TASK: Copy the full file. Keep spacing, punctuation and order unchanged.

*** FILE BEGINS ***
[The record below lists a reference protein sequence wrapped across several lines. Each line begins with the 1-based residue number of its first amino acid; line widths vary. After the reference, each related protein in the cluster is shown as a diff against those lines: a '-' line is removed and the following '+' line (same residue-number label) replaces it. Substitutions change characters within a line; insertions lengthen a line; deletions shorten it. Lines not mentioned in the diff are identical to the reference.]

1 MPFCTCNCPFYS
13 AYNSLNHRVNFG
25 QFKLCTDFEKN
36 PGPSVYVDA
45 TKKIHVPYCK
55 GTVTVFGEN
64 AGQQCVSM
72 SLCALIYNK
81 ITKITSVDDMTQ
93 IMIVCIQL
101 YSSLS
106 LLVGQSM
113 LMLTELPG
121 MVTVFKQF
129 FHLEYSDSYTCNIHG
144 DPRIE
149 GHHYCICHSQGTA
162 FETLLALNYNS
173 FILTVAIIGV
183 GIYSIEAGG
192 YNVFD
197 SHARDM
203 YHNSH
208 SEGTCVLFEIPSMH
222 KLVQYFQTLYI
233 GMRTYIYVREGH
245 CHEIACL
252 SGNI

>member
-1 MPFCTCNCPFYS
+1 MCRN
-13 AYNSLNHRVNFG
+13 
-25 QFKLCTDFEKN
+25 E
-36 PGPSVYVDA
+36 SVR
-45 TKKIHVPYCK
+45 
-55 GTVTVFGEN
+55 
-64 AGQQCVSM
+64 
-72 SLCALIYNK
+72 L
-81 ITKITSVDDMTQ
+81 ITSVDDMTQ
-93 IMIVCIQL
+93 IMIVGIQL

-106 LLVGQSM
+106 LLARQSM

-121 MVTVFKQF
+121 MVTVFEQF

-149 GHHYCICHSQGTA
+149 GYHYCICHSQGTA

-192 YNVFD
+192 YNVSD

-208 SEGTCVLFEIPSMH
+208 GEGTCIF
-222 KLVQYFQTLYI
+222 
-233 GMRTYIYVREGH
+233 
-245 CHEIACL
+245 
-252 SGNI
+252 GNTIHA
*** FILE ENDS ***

[The record below lists a reference protein sequence wrapped across several lines. Each line begins with the 1-based residue number of its first amino acid; line widths vary. After the reference, each related protein in the cluster is shown as a diff against those lines: a '-' line is removed and the following '+' line (same residue-number label) replaces it. Substitutions change characters within a line; insertions lengthen a line; deletions shorten it. Lines not mentioned in the diff are identical to the reference.]

1 MPFCTCNCPFYS
13 AYNSLNHRVNFG
25 QFKLCTDFEKN
36 PGPSVYVDA
45 TKKIHVPYCK
55 GTVTVFGEN
64 AGQQCVSM
72 SLCALIYNK
81 ITKITSVDDMTQ
93 IMIVCIQL
101 YSSLS
106 LLVGQSM
113 LMLTELPG
121 MVTVFKQF
129 FHLEYSDSYTCNIHG
144 DPRIE
149 GHHYCICHSQGTA
162 FETLLALNYNS
173 FILTVAIIGV
183 GIYSIEAGG
192 YNVFD
197 SHARDM
203 YHNSH
208 SEGTCVLFEIPSMH
222 KLVQYFQTLYI
233 GMRTYIYVREGH
245 CHEIACL
252 SGNI

>member
-1 MPFCTCNCPFYS
+1 MCRN
-13 AYNSLNHRVNFG
+13 
-25 QFKLCTDFEKN
+25 E
-36 PGPSVYVDA
+36 SVR
-45 TKKIHVPYCK
+45 
-55 GTVTVFGEN
+55 
-64 AGQQCVSM
+64 
-72 SLCALIYNK
+72 L
-81 ITKITSVDDMTQ
+81 ITSVDDMTQ
-93 IMIVCIQL
+93 IMIVGIQL

-106 LLVGQSM
+106 LLARQSM

-121 MVTVFKQF
+121 MVTVFEQF

-149 GHHYCICHSQGTA
+149 GYHYCICHSQGTA

-192 YNVFD
+192 YNVSD

-208 SEGTCVLFEIPSMH
+208 GEGTCIF
-222 KLVQYFQTLYI
+222 
-233 GMRTYIYVREGH
+233 
-245 CHEIACL
+245 
-252 SGNI
+252 GNTIHA